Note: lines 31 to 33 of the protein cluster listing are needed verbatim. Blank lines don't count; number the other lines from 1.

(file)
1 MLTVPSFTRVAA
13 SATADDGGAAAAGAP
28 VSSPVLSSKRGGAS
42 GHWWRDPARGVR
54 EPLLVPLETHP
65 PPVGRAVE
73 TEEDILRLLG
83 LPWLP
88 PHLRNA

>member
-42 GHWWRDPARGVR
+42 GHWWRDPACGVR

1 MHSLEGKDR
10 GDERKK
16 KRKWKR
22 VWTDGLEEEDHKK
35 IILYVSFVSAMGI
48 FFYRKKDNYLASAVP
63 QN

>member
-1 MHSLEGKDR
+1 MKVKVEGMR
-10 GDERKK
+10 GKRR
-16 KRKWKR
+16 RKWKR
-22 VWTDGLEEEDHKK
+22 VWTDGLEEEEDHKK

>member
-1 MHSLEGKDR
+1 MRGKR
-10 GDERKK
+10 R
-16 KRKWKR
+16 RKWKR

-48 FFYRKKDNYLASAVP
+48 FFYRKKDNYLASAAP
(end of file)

+1 MRGKR
-10 GDERKK
+10 R